I often come into contact with experienced school business managers (SBMs) or bursars and my conversations with these professionals make me realise how difficult it is to generalise about the nature of their role.
As part of my work as a researcher for The Key, I have found that in some schools, SBMs are part of the senior leadership team, and in other schools they are not.
Some SBMs are accountable to the headteacher or a deputy, while others are on a par with the headteacher and report directly to the governing body.
In one school, the SBM might manage a number of staff, but in a neighbouring school the SBM might not manage anyone.
Last year, I interviewed a group of SBMs in primary and secondary schools to try and pin down exactly what they do.
I asked them: “What does your average day look like?” They all said there was no such thing; indeed to a few it seemed the idea of “an average day” was almost laughable.
Nonetheless, though the routine may vary, I identified some common tasks associated with the role.
All of the SBMs I spoke to noted that financial management and administration were extremely important day-to-day – tasks such as setting, monitoring and reporting the budget took up a lot of their time. This was not surprising. I think most people in the education sector would strongly associate SBMs and bursars with financial management. However, finance is only part of it.
I found that a big part of the role is line-management. One of the secondary SBMs I interviewed line-manages eight members of staff, including the headteacher’s personal assistant. Another secondary SBM is responsible for all support staff.
I also spoke to SBMs in primary schools who are line managers, although they tended to have fewer people directly reporting to them than their secondary colleagues.
Data from The Key supports this finding. SBMs using our service in the summer term earlier this year were particularly interested in:
The performance management of administrative staff.
Pay statements for teachers
Interview questions and recruitment tasks.
Interest in staff matters sat alongside interest in articles about statutory policies and documents and the role of the SBM during Ofsted inspection.
Our data also showed that in the summer term, SBMs frequently sought information about engaging with parents and carers.
I found this surprising because when I first began reflecting on the SBM role, I did not picture it as parent-facing. One might assume that teachers and support staff are much more likely to be engaged with talking to parents.
However, having presented these findings at recent conferences and asked whether it reflects their experience, the vast majority of SBMs confirm that talking to parents is a big and increasingly important part of their job.
The introduction of universal infant free school meals for primary schools and changes to funding for SEN have increased this trend, as has the need to register children for the Pupil Premium.
Data from The Key can also shed light on what the SBMs are not very interested in. A list of the 200 most popular articles with SBMs during the summer term 2014 suggests that school governance is not a major focus.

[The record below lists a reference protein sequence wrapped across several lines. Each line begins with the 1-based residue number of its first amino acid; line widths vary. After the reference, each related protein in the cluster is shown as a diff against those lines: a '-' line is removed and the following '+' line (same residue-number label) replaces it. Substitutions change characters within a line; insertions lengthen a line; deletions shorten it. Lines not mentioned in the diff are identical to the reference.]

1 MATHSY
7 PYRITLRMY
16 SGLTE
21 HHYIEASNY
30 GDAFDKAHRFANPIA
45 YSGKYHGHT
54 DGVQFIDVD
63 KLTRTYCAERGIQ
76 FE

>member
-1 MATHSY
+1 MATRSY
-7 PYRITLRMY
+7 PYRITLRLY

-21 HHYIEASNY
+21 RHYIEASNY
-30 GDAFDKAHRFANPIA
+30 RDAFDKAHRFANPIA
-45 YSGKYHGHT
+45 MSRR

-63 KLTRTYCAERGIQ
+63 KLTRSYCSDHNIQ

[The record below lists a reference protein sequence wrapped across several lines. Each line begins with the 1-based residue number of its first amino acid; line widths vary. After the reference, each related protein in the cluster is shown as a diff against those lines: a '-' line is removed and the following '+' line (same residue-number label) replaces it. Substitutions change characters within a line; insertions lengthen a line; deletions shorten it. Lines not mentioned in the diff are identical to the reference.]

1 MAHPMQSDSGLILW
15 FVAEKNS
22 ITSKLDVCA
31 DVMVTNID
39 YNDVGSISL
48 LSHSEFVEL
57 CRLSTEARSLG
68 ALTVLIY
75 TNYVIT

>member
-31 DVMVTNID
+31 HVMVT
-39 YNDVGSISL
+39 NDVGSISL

Governance-related articles appear at numbers 78, 153 and 158, while articles about staff and finance dominate the top 20.
All the SBMs I interviewed explained that they formally report to the governing body at least once a year, usually about the school budget.
For many that was the limit of their contact, but I have come across others who are more engaged with governance issues. One SBM I spoke to was an associate member of the governing body and sat on the resources committee. Nonetheless, this level of SBM involvement in school governance is not the norm.
At local working groups of SBMs, which I have attended, I have shared this view of SBMs as school leaders with wide-ranging responsibilities. In several cases, SBMs I spoke with expressed frustration that their jobs are misunderstood by colleagues. They feel headteachers and senior leaders tend to think of the SBM role as budget-focused and do not take into account the varied ways they contribute to the school. Consequently, some SBMs feel undervalued.
Perhaps some of this dissatisfaction can be chalked up to the stresses of working in the current education climate. However, it seems it can also be explained by the ambiguous origins of this role.
In recent years, the idea of schools as businesses has gained momentum, possibly fuelled by the growth of academies and increasing school autonomy.
Before this, business management responsibilities were often tacked on to existing roles and, consequently, an SBM or bursar may have started out in a very different job to the one they have now.
At the same time, school leaders may struggle to embrace them as fully fledged members of the senior leadership team because the point at which an SBM progressed past the level of support staff is unclear.
Of course this is not true in all schools. For example, some SBMs work across academy chains or federations and operate at a level higher than the headteachers of individual schools.
Nevertheless, unless a school really appreciates the need for effective school business management and everything this involves, there remains a risk that the SBM will sit in a grey area with responsibilities equal to that of senior staff but without the recognition.
It is vital to remember that a school is also a business – dealing with employees, “customers” and other stakeholders.
An SBM does not just set the budget and manage the money side of things, he or she line-manages staff and deals directly with parents, pupils, suppliers and governors.
Some senior leaders are already very comfortable thinking in this way and work with their SBMs accordingly, but for others a shift in mindset may be overdue.
Kate Gilliford is a senior researcher at The Key, a question-answering service that supports school leaders and governors.